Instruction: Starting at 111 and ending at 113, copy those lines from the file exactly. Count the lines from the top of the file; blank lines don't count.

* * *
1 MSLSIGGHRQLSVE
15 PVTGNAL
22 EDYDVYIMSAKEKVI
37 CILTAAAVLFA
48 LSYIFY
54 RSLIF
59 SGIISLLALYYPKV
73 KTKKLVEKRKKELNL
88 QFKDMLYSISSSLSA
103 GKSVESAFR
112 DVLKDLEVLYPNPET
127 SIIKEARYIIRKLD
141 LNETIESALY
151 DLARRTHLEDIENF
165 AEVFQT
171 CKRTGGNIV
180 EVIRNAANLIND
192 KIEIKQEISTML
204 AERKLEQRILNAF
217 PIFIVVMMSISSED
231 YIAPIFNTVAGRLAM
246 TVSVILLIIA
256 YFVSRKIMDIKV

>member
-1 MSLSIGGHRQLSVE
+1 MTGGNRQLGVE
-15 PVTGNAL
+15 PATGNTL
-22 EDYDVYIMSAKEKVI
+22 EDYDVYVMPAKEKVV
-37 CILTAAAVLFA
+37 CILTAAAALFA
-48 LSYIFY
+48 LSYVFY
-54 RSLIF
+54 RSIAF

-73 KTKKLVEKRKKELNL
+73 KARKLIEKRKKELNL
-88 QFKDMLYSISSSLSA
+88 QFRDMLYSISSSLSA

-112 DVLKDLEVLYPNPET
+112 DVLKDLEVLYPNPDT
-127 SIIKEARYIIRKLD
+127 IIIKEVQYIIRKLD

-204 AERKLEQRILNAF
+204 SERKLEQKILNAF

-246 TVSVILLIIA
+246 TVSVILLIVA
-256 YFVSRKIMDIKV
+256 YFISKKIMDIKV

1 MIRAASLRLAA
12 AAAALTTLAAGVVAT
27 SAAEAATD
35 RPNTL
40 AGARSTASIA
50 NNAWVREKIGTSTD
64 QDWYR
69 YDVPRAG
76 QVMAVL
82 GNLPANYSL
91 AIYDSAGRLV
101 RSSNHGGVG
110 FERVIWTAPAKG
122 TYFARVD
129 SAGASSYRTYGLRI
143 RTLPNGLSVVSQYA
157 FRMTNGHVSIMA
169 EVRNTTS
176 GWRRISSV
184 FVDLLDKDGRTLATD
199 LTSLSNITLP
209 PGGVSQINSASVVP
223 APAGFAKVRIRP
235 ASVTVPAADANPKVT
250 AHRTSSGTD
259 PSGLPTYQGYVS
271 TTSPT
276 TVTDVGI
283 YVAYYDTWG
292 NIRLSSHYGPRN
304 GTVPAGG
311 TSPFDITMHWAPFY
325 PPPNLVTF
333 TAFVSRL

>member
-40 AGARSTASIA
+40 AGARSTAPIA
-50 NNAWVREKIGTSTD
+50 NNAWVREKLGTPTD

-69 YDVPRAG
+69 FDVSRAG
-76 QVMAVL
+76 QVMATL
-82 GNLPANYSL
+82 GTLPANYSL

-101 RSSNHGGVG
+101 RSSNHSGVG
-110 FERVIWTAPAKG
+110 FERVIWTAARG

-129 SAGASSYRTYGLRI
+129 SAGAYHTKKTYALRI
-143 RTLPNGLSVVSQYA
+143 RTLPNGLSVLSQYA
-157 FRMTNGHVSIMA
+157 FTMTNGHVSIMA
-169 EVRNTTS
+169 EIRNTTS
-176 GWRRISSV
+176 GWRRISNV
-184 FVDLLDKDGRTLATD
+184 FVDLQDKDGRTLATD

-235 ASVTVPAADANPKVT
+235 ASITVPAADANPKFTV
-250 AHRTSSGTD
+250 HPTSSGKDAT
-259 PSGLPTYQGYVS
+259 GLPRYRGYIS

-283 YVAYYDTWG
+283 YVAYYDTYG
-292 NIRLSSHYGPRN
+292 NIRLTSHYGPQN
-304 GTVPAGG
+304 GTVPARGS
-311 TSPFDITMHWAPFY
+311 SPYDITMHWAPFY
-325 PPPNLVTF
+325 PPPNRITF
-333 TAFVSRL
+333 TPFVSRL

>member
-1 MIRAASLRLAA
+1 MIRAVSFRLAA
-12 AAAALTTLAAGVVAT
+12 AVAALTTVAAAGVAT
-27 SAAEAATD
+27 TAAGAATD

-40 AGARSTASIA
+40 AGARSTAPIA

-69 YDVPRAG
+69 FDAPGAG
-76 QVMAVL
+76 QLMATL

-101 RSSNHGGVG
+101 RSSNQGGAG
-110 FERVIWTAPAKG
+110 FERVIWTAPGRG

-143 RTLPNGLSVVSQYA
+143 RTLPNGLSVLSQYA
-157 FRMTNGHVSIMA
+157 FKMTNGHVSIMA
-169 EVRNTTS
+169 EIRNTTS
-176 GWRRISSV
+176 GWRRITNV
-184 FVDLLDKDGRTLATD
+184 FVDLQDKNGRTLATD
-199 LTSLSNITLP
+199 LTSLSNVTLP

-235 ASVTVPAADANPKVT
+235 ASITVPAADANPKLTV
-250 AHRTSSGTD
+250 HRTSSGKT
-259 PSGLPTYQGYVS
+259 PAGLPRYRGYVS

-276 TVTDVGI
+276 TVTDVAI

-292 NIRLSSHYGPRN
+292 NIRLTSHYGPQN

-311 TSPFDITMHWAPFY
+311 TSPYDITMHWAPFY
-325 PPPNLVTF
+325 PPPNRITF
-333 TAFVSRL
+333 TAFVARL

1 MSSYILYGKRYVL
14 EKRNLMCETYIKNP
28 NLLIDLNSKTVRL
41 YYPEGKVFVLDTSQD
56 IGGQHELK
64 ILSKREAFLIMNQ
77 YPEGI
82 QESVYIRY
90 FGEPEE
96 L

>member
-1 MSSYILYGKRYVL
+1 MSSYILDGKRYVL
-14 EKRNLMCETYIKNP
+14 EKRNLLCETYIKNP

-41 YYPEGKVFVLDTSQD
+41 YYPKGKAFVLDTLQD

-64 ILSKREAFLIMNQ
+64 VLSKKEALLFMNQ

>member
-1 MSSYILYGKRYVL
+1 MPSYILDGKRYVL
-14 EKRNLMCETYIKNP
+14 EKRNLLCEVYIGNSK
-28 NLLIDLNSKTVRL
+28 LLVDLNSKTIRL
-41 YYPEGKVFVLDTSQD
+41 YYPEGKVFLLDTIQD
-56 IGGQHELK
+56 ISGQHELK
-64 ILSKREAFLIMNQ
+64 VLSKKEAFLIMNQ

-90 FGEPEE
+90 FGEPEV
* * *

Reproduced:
+184 FVDLQDKDGRTLATD

-235 ASVTVPAADANPKVT
+235 ASITVPAADANPKFTV